"Kara" - Quantic Dream's amazing new PS3 tech demo - AVS Forum
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post #1 of 23 Old 03-07-2012, 03:25 PM - Thread Starter
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Quantum Dream, developer of the sleeper hit Heavy Rain is working on their next project. No word on the game itself yet, but here is a fantastic demo that shows off the tech that will be used.





Here is a video interview with David Cage about the project.

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post #2 of 23 Old 03-07-2012, 04:56 PM
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Incredible. As long as David Cage doesn't write it himself and hires much better voice actors, it could be great.

Also, not sure I'd call Heavy Rain a "sleeper hit" since that implies that sales picked up over time due to word of mouth. I'd say it was more in the "modest financial success" category--one that "divided critics and gamers."

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post #3 of 23 Old 03-07-2012, 05:39 PM
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A nice short film, and very impressive as a demonstration of performance capture. But what does "running in real-time on PS3" mean in this context? Would it be possible to move the camera around during the dialogue?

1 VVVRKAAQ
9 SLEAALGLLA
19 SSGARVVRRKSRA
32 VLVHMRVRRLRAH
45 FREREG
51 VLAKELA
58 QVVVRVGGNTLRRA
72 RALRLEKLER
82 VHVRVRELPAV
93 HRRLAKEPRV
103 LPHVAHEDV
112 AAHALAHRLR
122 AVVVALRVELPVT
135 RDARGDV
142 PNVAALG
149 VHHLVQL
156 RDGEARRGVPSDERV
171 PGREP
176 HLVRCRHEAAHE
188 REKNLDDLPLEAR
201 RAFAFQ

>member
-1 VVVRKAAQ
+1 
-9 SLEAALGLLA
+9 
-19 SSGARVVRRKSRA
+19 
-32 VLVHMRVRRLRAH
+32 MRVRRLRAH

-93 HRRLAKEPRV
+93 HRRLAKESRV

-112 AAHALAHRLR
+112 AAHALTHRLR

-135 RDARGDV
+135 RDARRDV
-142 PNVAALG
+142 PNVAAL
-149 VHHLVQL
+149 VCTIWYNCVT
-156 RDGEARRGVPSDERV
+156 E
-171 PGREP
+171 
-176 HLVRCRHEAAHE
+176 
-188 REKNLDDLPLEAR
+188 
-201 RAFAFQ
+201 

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post #4 of 23 Old 03-07-2012, 06:38 PM
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Originally Posted by TedSeattle View Post

A nice short film, and very impressive as a demonstration of performance capture. But what does "running in real-time on PS3" mean in this context? Would it be possible to move the camera around during the dialogue?

Not sure. But it at least sounds like they're saying that it's being rendered in real time, similar to the cutscenes in Uncharted 2 and 3. So, no, you couldn't move the camera or anything, but everything you see is (supposedly) being rendered in real time on PS3.

Regardless, I'm impressed. It's a well presented and well written short. If they can keep that level of investment up for a whole game (through good writing and good VO) and use Heavy Rain's style of input commands, I'm sold. I am a little creeped out by how young and boyish the woman looks, but I think that's the point.